To make charging your EV as quick and easy as possible, we recommend getting a fast charger installed at home. These are far more cost-effective and convenient than relying on public charging stations, as you can simply plug in and recharge overnight whilst your car is parked on your driveway or in your garage.
As electric vehicles become more and more popular amongst UK drivers, so too do home charging solutions. Now, approximately 80% of EV owners have their own chargers installed at home to take advantage of cheaper charging rates and greater flexibility.
In terms of the costs associated with charging at home, it all depends on the price of your electricity. The price per kWh varies depending on your location, energy provider, the type of meter you have, the tariff you’re on, and how you choose to pay your bills.
For customers on standard variable tariffs, the current price cap for electricity in the UK is 27p per kWh (down from 30p per kWh in the period from 1st July to 30th September) with a standing charge of 53p per day. Ofgem updates its pricing information each quarter, so these rates are subject to change.
Some energy providers offer special rates for EV owners to make recharging their vehicles at home more affordable. For example, EDF’s GoElectric tariff has off-peak rates at 8p per kWh, meaning you can plug in overnight to benefit from significantly lower prices.
Whether you're contemplating electrifying your fleet or have multiple workers who use electric cars, workplace charging has significant benefits.
The costs of charging electric cars at work can vary between companies, with some offering free charging and others demanding a fee.
If businesses are interested in helping employees with their commutes then they can take advantage of the Workplace Charging Scheme (WCS), which allows businesses to purchase and install EV charge points. This scheme helps cover 75% of the cost, with £350 per socket and 40 sockets across all sites.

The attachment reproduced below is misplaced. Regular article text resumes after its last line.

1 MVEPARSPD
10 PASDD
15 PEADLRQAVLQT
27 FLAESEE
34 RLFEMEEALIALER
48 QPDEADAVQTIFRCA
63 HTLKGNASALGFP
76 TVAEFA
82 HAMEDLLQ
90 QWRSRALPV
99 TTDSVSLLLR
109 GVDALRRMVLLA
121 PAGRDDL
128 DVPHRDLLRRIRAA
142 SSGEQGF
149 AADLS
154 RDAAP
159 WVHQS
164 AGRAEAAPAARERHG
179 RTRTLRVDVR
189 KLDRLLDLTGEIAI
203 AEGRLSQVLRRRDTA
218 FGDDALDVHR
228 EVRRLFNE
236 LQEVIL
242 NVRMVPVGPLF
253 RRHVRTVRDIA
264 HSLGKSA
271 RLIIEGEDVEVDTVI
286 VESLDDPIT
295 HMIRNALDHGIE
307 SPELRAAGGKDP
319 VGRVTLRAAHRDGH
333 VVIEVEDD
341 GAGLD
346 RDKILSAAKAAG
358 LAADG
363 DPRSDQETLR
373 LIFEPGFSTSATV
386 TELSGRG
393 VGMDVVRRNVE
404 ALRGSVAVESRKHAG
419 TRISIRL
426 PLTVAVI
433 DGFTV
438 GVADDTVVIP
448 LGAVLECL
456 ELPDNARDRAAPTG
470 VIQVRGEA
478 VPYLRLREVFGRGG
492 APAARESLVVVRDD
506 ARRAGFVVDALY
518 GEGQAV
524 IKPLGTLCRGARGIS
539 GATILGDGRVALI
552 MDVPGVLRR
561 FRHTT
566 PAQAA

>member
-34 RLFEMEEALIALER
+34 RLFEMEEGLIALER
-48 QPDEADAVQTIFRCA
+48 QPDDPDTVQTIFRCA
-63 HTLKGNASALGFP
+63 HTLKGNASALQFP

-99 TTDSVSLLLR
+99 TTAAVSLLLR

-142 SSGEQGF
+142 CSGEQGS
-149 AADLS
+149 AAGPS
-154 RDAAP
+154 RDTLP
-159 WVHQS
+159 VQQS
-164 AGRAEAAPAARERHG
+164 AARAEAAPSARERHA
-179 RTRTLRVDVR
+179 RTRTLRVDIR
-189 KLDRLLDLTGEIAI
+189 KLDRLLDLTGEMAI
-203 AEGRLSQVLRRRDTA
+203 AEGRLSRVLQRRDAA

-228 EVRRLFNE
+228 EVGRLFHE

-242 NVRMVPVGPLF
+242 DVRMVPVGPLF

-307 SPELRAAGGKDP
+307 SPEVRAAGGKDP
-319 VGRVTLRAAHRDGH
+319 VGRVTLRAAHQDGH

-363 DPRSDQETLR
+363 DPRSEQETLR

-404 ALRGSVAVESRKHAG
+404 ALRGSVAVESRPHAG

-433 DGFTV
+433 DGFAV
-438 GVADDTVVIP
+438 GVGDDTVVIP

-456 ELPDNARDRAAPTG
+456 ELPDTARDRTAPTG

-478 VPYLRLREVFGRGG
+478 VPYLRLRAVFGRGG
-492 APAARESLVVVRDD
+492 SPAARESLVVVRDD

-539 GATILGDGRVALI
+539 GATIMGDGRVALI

You’ll find electric charging points at just about every motorway service station across the country. These are usually rapid chargers, too, but this is likely the most expensive way of recharging your vehicle.
The GRIDSERVE Electric Highway charging network offers more than 300 charging stations, both at motorway services and other public locations, offering a mix of 22kW, 60kW rapid and (up to) 360 kW ultra-rapid chargers.
Power: Up to 350kW
Connector types: CCS and CHAdeMO
Price: 69p per kWh (this is fixed regardless of whether you charge using a 60kW or 350kW charger)
Power: Up to 22kW
Connector types: Type 2
Price: 49p per kWh
The lifespan & maintenance costs of electric cars
Another thing to consider is the electric car maintenance costs. Since EVs require fewer parts than petrol or diesel cars, they can cost around 30% less to service.
Although there are fewer parts to replace, the main areas that need the most focus are the brakes and exhaust, but what are the major costs involved?
The average annual running cost of an electric vehicle is £1,742 per year (or £33.50 per week). An EV battery can also run for 100,000 to 200,000 miles which is the equivalent of 15 to 20 years.
When we compare this with insights from experts at WeBuyAnyCar and Autocar showing that the average lifespan of a petrol or diesel car is between 10 and 12 years, investing in an electric vehicle becomes all the more attractive.
It’s worth noting, though, that electric vehicles (just like boilers, air conditioning systems and solar panels) need regular servicing to remain in tip-top condition. By getting your EV checked over annually by a trained mechanic, you can save money in the long run by fixing any issues promptly.
While petrol and diesel cars may be cheaper to purchase, their lower running costs make EVs a more economical and cost-effective investment.